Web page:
The Enduring Value of Interim Leadership
Knowing when and why you should hire an interim executive could save your organization from a crisis, especially when one of your executives suddenly steps down.
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You’ve just suffered an unexpected departure from your executive team. Nobody saw it coming, and there really isn’t anyone within the organization who can step in and fill the recently vacated shoes.
Or perhaps you have just landed a new contract, but you don’t have the people or the skills to tackle a completely new challenge in a completely new market.
Or maybe you need to add some seasoned experience to your e-team to help them navigate a particularly challenging economy.
In all of those scenarios, who are you going to call?
Increasingly, situations like these are prompting organizations to look at interim executive candidates. Although interim or contingent hiring has been an effective workforce management tool for a very long time, it has not been used as often to fill gaps in executive teams. Recent trends show that it is gaining in popularity.
For larger organizations, with deeper leadership bench strength and (in most cases) pre-existing succession plans for every important senior leadership role, the need for a contingent executive may not be as great. With a larger company, it’s easier to shuffle the deck and cover the gaps that come from sudden departures or the arrival of new projects.
However, interim executives are an excellent option for smaller or medium-sized companies that are less active in succession planning, or which simply don’t have the bench strength internally to plug a big and potentially consequential hole at the top of their leadership structure.
Emergency versus Strategy
In general, interim executives are brought in for two main reasons: to fill an immediate or emergency gap, or to support a short to medium-term strategic need in the organization.
The majority of the work we do to find interims comes from smaller or medium-sized clients who come to us with some urgency around finding a replacement for a senior business leader who has been forced to exit because of scandal, a performance issue, or personal health reasons.
These organizations have an immediate need for a steady hand on the rudder until a longer-term solution can be found. But increasingly, many other client organizations are coming to realize that interims make sense in less urgent, more strategic scenarios.
The more you look at these strategic scenarios, the more you realize that this is an option that more organizations should undertake.
The top five strategic scenarios where interim executives make sense:
1. Unmatched workforce flexibility: Keeping a portion of your senior team on interim engagements allows for greater workforce management and flexibility into the future. As the project or market needs change, you can exit one interim and fill a spot on your e-team with another person with different expertise to suit any new skills requirements. Interim hires ensure that you always have the right talent for the project rather.
2. Just in time addition of skills: If your e-team is good in general but isn’t equipped for a specific project or initiative, an interim executive can be an excellent option. Not only do you get immediate access to new expertise, but you have an opportunity for a knowledge transfer with your permanent executives. Situations like M&As are a good example of where an organization might want to bring in someone who has expertise with integrating two organizations. If you have never been through a M&A before, it’s unlikely you’re going to have that expertise in-house.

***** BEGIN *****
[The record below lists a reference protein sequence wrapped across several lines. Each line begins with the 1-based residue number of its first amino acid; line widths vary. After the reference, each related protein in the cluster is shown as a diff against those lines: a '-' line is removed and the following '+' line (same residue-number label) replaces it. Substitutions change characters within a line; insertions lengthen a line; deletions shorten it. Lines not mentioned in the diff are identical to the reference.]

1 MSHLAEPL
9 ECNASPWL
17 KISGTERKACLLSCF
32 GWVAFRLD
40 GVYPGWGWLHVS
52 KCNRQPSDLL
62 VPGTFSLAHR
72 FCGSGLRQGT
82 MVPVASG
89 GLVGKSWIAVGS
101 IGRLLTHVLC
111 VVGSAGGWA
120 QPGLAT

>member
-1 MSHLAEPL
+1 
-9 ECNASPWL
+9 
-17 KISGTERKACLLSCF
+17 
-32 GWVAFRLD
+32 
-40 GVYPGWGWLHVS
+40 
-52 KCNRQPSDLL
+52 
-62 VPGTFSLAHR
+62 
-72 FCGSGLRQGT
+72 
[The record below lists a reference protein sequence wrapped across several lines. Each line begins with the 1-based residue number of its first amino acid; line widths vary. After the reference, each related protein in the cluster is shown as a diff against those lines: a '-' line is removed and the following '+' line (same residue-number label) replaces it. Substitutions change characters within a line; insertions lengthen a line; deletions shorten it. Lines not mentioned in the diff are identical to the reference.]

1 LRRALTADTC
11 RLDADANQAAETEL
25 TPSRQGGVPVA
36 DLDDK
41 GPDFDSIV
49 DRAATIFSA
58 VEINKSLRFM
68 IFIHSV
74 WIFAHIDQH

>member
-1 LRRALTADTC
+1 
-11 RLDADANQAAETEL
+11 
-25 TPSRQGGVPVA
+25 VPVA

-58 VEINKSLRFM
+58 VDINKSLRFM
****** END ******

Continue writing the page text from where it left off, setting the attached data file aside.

3. Expanding into new markets: One of the biggest and most common challenges facing smaller and medium-sized companies is expanding into new markets. If your organization is preparing to do business in a new country that might involve working with a new language and culture, it’s unlikely you have the internal leadership capacity to deal with all of the unique challenges that can arise. Hiring interim leaders who have already worked in that market, or who have experience helping organizations jump to new jurisdictions, can be invaluable.
4. Managing the frothy marketplace: In uncertain times, like the ones we’re experiencing now, it is often difficult to determine the exact array of skills and expertise you might need on your e-team and the skill needs could change rapidly. This is particularly important when you’re facing a “frothy” talent marketplace, where many organizations might be so desperate to bring on new people, they are over-hiring and overpaying to corner available talent. This can leave organizations with a glut of people who are bad fits or who don’t meet future expectations. Interims give you the time and space to figure out exactly who and what you need.
5. Training wheels: When small and medium-sized companies promote from within to fill a spot on the e-team, it’s not uncommon for those newly promoted executives to occasionally struggle in their new role. Interims can help mentor these new executives, giving them the time and support necessary to learn all that is required of them in their new jobs. This can be a particularly valuable option if, in addition to promoting someone to the e-team, you expect them to bring a new set of skills to the job. An interim executive/mentor can help new leaders carve out time to reskill or upskill.
Interim executives bring new skills, expertise and perspective to an organization. In some instances, their contributions are so valuable, they are offered opportunities to stay on with the company that brought them in as an interim hire.
With the ability to match an executive to a specific challenge, and the absence of any long-term commitment, interim or contingent hires are the perfect workforce management strategy for our trying times.